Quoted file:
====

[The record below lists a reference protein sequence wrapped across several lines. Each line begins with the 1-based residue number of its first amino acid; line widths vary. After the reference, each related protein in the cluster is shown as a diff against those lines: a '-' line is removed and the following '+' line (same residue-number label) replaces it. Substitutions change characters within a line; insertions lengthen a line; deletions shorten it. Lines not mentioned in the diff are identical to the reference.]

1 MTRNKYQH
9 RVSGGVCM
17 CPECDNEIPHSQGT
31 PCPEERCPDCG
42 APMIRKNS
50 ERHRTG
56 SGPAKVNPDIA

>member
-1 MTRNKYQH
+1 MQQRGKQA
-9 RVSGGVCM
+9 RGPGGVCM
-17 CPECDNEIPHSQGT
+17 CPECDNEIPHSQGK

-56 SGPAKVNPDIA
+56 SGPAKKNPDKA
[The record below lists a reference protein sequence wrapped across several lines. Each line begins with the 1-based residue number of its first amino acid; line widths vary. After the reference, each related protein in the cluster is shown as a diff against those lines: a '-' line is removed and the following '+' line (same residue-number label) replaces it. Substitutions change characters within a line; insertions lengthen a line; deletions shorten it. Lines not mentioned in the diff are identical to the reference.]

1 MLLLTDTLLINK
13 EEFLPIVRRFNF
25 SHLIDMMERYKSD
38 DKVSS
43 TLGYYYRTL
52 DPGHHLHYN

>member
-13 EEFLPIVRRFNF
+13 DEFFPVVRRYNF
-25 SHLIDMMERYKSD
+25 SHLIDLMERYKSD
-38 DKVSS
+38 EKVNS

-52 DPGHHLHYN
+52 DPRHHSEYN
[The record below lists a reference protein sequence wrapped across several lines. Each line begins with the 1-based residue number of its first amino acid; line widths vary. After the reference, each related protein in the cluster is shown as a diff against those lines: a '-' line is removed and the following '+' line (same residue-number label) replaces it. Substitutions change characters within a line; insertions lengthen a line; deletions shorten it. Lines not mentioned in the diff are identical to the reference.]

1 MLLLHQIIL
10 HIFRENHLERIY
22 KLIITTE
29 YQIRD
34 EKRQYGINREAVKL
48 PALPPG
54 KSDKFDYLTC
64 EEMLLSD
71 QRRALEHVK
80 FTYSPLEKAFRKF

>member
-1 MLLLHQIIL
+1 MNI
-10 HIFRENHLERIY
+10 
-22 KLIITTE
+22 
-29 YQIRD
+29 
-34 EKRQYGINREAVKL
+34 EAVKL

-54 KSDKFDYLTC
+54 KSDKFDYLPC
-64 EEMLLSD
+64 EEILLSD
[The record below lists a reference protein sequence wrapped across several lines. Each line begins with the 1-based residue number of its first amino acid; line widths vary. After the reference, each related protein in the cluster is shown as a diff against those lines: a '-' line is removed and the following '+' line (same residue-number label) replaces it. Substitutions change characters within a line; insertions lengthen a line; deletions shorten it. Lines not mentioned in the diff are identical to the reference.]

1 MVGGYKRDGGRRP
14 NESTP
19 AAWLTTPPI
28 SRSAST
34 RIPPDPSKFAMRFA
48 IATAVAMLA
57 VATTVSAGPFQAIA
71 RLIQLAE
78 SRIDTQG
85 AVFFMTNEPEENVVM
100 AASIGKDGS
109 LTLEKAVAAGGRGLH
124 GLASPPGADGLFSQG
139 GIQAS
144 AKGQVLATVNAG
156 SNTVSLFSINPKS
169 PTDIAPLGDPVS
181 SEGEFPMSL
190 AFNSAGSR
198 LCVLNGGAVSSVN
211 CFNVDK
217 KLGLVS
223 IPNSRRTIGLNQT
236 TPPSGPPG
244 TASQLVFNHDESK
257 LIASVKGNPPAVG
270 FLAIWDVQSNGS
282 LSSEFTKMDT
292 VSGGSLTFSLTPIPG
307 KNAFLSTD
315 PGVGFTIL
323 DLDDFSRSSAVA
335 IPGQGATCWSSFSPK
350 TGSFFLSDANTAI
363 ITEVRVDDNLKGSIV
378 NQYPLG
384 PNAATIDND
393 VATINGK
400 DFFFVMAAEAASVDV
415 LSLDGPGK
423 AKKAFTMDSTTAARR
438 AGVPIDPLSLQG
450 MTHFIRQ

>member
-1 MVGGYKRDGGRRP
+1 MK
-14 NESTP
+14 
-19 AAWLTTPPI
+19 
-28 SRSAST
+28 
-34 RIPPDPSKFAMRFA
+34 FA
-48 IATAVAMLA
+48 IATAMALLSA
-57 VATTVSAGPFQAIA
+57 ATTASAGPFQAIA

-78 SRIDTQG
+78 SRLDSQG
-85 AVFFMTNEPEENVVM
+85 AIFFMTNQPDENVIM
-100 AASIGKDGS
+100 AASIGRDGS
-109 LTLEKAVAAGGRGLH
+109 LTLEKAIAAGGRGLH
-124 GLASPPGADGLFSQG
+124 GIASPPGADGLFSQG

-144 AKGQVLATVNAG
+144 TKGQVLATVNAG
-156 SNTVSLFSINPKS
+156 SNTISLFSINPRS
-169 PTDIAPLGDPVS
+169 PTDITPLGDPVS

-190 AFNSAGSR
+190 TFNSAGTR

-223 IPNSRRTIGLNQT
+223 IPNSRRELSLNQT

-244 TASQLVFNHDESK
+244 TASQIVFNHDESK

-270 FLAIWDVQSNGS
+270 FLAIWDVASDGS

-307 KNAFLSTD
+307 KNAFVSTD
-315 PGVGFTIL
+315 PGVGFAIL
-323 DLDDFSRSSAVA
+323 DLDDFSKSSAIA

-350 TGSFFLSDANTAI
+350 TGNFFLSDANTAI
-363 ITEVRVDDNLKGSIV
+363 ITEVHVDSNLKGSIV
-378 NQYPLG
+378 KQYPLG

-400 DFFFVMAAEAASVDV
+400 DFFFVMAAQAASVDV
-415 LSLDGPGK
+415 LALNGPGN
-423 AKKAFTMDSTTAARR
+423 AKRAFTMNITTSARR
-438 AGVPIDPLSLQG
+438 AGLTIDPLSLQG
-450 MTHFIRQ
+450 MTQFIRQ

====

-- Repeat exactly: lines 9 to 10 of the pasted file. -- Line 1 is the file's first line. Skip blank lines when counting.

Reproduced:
>member
-1 MTRNKYQH